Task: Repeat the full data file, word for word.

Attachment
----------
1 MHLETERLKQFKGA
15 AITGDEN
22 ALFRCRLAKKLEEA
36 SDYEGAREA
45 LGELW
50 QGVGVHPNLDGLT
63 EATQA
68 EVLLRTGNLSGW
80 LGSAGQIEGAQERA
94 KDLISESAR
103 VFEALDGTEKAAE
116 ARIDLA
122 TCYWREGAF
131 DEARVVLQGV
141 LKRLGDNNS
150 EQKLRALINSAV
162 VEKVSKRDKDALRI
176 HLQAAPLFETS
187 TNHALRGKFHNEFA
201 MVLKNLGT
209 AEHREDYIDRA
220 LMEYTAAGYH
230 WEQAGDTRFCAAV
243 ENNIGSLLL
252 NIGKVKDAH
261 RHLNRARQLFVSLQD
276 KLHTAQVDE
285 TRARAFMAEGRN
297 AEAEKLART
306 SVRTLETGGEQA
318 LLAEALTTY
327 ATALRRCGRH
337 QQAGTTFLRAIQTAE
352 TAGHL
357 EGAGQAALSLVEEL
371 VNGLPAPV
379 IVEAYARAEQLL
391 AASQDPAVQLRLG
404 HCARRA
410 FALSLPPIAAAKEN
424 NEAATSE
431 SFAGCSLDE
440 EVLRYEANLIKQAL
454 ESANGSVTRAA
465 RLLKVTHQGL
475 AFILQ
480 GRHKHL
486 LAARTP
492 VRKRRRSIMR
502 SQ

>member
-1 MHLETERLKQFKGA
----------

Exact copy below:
1 MHLETERLKQFKGA
15 AITGDEN
22 ALFRCRLAKKLEEA
36 SDYEGAREA
45 LGELW
50 QGVGVHPNLDGLT
63 EATQA
68 EVLLRTGNLSGW
80 LGSAGQIEGAQERA
94 KDLISESAR
103 VFEALDGTEKAAE
116 ARIDLA
122 TCYWREGAF
131 DEARVVLQGV
141 LKRLGDNNS
150 EQKLRALINSAV
162 VEKVSKRDKDALRI
176 HLQAAPLFETS
187 TNHALRGKFHNEFA
201 MVLKNLGT
209 AEHREDYIDRA
220 LMEYTAAGYH
230 WEQAGDTRFCAAV
243 ENNIGSLLL
252 NIGKVKDAH
261 RHLNRARQLFVSLQD
276 KLHTAQVDE
285 TRARAFMAEGRN
297 AEAEKLART
306 SVRTLETGGEQA
318 LLAEALTTY
327 ATALRRCGRH
337 QQAGTTFLRAIQTAE
352 TAGHL
357 EGAGQAALSLVEEL
371 VNGLPAPV
379 IVEAYARAEQLL
391 AASQDPAVQLRLG
404 HCARRA
410 FALSLPPIAAAKEN
424 NEAATSE
431 SFAGCSLDE
440 EVLRYEANLIKQAL
454 ESANGSVTRAA
465 RLLKVTHQGL
475 AFILQ
480 GRHKHL
486 LAARTP
492 VRKRRRSIMR
502 SQ

>member
-1 MHLETERLKQFKGA